2. Anderson, Kym & Strutt, Anna, 2013. "Emerging Economies, Productivity Growth, and Trade with Resource-Rich Economies by 2030," 2013 Conference (57th), February 5-8, 2013, Sydney, Australia 152134, Australian Agricultural and Resource Economics Society.
  3. Ogilvie, Sheilagh & Carus, A.W., 2014. "Institutions and Economic Growth in Historical Perspective," Handbook of Economic Growth, in: Handbook of Economic Growth, edition 1, volume 2, chapter 8, pages 403-513 Elsevier.
  4. Anderson, Kym & Strutt, Anna, 2012. "The changing geography of world trade: Projections to 2030," Journal of Asian Economics, Elsevier, vol. 23(4), pages 303-323.
  5. repec:clg:wpaper:2013-19 is not listed on IDEAS
  6. Emanuele Felice & Michelangelo Vasta, 2012. "Passive Modernization? The New Human Development Index and Its Components in Italy’s Regions (1871-2007)," UHE Working papers 2012_10, Universitat Autònoma de Barcelona, Departament d'Economia i Història Econòmica, Unitat d'Història Econòmica.
  7. Manuel Llorca-Jaña, 2012. "The impact of "early" nineteenth-century globalization on foreign trade in the Southern Cone: A study of British trade statistics," Economics Working Papers 1323, Department of Economics and Business, Universitat Pompeu Fabra, revised Jun 2012.
  8. repec:clg:wpaper:2012-08 is not listed on IDEAS
  9. Robert Allen, 2013. "American Exceptionalism as a Problem in Global History," Economics Series Working Papers 689, University of Oxford, Department of Economics.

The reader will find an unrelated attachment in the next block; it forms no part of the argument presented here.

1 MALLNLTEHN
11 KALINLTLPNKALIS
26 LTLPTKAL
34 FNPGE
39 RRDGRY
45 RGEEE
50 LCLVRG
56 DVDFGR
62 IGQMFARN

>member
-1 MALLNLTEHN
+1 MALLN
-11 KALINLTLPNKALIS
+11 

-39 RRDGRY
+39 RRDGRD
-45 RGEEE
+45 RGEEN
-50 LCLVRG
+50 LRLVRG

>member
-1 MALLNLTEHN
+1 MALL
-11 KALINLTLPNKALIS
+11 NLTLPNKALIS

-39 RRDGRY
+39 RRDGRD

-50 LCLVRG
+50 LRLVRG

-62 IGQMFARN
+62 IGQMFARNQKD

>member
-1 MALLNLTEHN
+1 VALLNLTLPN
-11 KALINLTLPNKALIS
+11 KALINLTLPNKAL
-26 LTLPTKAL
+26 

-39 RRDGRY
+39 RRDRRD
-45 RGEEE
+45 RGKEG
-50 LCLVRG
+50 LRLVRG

10. Anderson, Kym & Jha, Shikha & Nelgen, Signe & Strutt, Anna, 2012. "Reexamining Policies for Food Security," ADB Economics Working Paper Series 301, Asian Development Bank.
  11. Robert Allen, 2013. "Poverty Lines in History, Theory, and Current International Practice," Economics Series Working Papers 685, University of Oxford, Department of Economics.
  12. repec:clg:wpaper:2013-06 is not listed on IDEAS
  13. Orley Ashenfelter, 2012. "Comparing Real Wage Rates," Working Papers 1384, Princeton University, Department of Economics, Industrial Relations Section..
  14. Ken Tabata, 2013. "The Expansion of the Commercial Sector and the Child Quantity-Quality Transition in a Malthusian World," Discussion Paper Series 105, School of Economics, Kwansei Gakuin University, revised May 2013.
  15. repec:clg:wpaper:2013-13 is not listed on IDEAS
  16. Michi NISHIHARA & Takashi SHIBATA, 2013. "Preemption, leverage, and financing constraints," Discussion Papers in Economics and Business 13-05, Osaka University, Graduate School of Economics and Osaka School of International Public Policy (OSIPP).
  17. Juan Moreno Cruz & M. Scott Taylor, 2012. "Back to the Future of Green Powered Economies," NBER Working Papers 18236, National Bureau of Economic Research, Inc.
  18. Shingo Ishiguro, 2011. "Relationships and Growth," Discussion Papers in Economics and Business 11-31-Rev, Osaka University, Graduate School of Economics and Osaka School of International Public Policy (OSIPP), revised May 2013.